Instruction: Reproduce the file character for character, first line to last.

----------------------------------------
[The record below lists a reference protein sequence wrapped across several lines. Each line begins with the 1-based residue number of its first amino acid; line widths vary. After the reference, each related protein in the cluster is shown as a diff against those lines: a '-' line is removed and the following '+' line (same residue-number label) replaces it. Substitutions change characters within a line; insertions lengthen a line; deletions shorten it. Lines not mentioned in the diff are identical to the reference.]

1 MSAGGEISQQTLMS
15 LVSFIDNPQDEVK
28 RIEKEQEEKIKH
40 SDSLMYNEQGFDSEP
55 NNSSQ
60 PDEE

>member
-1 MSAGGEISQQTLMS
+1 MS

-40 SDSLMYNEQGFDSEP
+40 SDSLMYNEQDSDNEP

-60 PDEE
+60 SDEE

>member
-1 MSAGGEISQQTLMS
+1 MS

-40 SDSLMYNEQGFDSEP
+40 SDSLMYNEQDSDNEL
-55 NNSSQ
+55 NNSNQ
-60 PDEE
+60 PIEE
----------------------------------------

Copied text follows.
[The record below lists a reference protein sequence wrapped across several lines. Each line begins with the 1-based residue number of its first amino acid; line widths vary. After the reference, each related protein in the cluster is shown as a diff against those lines: a '-' line is removed and the following '+' line (same residue-number label) replaces it. Substitutions change characters within a line; insertions lengthen a line; deletions shorten it. Lines not mentioned in the diff are identical to the reference.]

1 MSAGGEISQQTLMS
15 LVSFIDNPQDEVK
28 RIEKEQEEKIKH
40 SDSLMYNEQGFDSEP
55 NNSSQ
60 PDEE

>member
-1 MSAGGEISQQTLMS
+1 MS

-40 SDSLMYNEQGFDSEP
+40 SDSLMYNEQDSDNEP

-60 PDEE
+60 SDEE

>member
-1 MSAGGEISQQTLMS
+1 MS

-40 SDSLMYNEQGFDSEP
+40 SDSLMYNEQDSDNEL
-55 NNSSQ
+55 NNSNQ
-60 PDEE
+60 PIEE